FTC Announces Ban on Worker Non-Competes

Vincent Jackson
Vincent Jackson

Earlier this week, the Federal Trade Commission proposed a rule that would adopt a nearly-universal ban on non-compete agreements that restrict workers from switching jobs within an industry.  While the rule will not go into effect for 120 days, it has already drawn legal challenges from business groups, including the Chamber of Commerce.

The rule is breathtakingly broad in scope.  It does not merely outlaw non-competes for low and medium-wage workers (for whom it is generally agreed that non-competes should not apply), but also explicitly prohibits all non-competes for “senior executives,” defined as a person who (1) was in a policy-making position; and (2) received total compensation of at least $151,164 in the preceding year, or an pro-rated equivalent amount if the individual was employed for less than one year.

It is stunning that a non-compete ban would apply to senior executives.  This is a stark departure from the laws of most states (including Maryland), which understandably recognize that non-competes are enforceable for executives, high-earners, and business owners. 

Though the proposed rule contains an exception for bona fide sales of business entities, this exception would only apply when “all or substantially all” of the business’s entity’s operating assets are sold.  The rule (unhelpfully) does not define “operating assets.” 

Frequently, non-competes play a critical role in facilitating business transactions when partners or owners of a business are parting ways, regardless of the number of operating assets being sold. Potential buyers would be loathe to acquire a partial share in a business, only for the seller to open up a competing shop the next month.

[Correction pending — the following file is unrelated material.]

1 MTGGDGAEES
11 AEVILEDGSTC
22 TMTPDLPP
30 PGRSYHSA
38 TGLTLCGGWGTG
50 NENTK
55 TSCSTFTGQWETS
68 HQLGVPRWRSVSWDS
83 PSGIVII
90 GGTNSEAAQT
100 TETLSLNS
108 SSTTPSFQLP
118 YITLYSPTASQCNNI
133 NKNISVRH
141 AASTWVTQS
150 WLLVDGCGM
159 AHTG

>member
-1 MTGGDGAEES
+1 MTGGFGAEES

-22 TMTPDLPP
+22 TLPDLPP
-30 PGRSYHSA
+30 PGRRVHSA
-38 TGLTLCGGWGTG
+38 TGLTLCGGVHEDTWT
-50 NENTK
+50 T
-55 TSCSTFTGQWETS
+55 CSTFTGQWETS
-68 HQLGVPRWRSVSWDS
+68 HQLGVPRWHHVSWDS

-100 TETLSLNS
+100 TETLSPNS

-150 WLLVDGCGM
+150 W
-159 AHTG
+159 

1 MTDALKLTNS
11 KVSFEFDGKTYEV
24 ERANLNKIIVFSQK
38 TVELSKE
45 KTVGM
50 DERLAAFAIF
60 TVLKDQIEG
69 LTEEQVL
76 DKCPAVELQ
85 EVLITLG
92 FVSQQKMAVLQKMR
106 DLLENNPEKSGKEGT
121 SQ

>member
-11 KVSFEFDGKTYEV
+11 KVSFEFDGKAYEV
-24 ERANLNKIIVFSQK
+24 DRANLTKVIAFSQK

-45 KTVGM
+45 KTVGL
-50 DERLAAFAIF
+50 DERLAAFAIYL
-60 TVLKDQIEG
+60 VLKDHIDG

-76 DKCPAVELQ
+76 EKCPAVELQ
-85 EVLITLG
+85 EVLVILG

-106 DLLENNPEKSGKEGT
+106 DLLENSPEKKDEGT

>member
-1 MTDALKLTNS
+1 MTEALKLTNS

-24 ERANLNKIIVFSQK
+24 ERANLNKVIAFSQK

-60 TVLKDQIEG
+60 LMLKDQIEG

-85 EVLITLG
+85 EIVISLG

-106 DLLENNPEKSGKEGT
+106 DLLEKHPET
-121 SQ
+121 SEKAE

Though proponents of the non-compete ban point to trade secret laws as alternatives to restricting unfair competition, the reality is that non-competes are a far more practical litigation tool for discouraging unfair competition than trade secret laws.  The prosecution of trade secret cases often turns on subtle nuances in the type of information that a departing employee took, which can often be more difficult to prove than the simple fact of whether an employee is simply working for another employer. 

The intentions behind a non-compete ban can be noble—there is no good reason for why low-wage or unskilled workers should be subject to non-competes.  There is also an argument to be made that non-competes in the medical field should be outweighed by a patient’s choice of doctor—which is why the legal profession already prohibits non-competes among lawyers. Recognizing this, many states already outlaw non-competes for low and medium-wage workers.

The FTC rule is hopelessly overbroad. In failing to exempt senior executives, it makes it far easier for unethical executives to cheat their companies (and shareholders), with diminished fear of accountability.  Non-competes are one of the best devices for keeping senior level executives from devolving into a purely self-interested corporate state of nature.  The FTC rule discourages accountability among senior executives and makes companies and their employees more vulnerable to bad actors.

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